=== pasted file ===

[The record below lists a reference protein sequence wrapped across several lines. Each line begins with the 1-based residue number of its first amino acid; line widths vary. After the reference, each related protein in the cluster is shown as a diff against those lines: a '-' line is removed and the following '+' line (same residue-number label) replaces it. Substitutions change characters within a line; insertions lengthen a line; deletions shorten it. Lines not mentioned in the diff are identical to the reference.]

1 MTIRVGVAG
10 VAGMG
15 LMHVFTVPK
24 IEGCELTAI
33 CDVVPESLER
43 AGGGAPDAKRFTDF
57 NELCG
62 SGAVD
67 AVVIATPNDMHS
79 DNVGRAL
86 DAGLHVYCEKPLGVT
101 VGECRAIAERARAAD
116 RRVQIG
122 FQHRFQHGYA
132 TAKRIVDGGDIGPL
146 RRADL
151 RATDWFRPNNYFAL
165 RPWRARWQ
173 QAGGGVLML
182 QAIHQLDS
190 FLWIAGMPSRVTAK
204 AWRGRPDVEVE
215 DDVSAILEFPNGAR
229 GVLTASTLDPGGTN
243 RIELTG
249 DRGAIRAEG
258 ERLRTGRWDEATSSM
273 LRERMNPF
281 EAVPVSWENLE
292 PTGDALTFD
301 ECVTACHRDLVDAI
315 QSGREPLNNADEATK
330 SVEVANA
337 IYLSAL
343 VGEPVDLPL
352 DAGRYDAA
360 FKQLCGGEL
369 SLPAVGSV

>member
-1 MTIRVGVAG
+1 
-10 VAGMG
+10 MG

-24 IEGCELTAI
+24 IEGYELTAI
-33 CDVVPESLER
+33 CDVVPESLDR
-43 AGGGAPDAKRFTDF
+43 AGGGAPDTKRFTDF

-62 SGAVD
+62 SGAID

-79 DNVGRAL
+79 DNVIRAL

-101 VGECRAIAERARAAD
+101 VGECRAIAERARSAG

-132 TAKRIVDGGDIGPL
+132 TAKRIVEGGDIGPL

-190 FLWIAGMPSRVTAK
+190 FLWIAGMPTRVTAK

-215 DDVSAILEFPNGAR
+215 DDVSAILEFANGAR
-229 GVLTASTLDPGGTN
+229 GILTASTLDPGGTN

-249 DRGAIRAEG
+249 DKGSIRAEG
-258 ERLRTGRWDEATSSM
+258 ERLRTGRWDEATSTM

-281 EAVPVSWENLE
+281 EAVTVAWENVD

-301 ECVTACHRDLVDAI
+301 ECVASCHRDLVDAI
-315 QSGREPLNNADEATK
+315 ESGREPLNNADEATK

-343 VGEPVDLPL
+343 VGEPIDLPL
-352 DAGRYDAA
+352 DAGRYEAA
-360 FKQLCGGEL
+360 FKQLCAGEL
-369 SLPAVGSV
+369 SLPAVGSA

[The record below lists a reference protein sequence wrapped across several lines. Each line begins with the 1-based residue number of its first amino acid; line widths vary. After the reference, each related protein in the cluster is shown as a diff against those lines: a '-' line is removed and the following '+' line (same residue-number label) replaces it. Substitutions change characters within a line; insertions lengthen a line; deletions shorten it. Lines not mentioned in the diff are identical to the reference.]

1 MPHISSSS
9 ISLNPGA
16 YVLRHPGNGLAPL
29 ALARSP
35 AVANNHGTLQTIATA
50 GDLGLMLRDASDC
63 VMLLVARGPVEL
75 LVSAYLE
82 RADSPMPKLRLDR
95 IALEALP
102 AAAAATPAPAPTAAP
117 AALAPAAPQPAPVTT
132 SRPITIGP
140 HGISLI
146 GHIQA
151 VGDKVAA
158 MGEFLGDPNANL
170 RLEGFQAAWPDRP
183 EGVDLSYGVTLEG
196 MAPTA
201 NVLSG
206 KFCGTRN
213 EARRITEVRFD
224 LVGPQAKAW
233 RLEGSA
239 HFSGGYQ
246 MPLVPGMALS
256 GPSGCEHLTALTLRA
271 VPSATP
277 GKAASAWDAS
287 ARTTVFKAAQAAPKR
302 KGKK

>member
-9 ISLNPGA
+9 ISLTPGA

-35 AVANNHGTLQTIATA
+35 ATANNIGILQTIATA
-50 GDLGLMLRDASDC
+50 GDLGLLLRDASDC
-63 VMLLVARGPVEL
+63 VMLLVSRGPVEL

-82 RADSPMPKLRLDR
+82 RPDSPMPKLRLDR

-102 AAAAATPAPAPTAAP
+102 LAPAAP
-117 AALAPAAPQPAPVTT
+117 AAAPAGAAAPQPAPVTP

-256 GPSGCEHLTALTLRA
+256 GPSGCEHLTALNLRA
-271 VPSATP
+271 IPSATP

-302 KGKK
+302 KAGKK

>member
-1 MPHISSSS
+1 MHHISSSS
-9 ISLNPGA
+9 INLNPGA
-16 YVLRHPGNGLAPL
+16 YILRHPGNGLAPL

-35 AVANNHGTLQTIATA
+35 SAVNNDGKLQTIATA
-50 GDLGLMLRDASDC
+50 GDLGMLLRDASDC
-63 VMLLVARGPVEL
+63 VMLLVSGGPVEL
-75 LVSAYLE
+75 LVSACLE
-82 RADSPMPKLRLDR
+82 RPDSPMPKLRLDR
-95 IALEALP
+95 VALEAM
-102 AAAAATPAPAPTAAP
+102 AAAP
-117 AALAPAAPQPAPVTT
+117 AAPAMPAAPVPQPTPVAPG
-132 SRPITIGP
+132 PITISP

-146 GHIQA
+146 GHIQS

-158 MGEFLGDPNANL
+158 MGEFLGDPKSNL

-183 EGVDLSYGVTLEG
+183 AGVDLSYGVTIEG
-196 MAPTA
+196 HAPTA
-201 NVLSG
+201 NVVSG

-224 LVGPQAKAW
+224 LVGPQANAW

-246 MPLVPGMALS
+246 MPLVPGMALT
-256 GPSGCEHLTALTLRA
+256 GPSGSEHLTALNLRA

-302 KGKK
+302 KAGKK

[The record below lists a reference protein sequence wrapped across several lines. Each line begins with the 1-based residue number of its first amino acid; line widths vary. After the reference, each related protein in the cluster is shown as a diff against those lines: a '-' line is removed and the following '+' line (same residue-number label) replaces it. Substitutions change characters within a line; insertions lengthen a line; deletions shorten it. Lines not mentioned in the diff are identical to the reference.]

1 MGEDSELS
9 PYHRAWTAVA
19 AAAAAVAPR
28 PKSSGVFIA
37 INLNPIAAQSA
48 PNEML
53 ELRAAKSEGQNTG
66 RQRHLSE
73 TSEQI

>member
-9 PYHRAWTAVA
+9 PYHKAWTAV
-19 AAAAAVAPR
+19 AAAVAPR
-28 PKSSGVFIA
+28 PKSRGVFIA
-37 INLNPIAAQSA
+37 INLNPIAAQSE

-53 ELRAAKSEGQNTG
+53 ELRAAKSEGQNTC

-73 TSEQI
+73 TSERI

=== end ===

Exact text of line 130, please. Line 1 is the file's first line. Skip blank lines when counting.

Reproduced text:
+117 AAAPAGAAAPQPAPVTP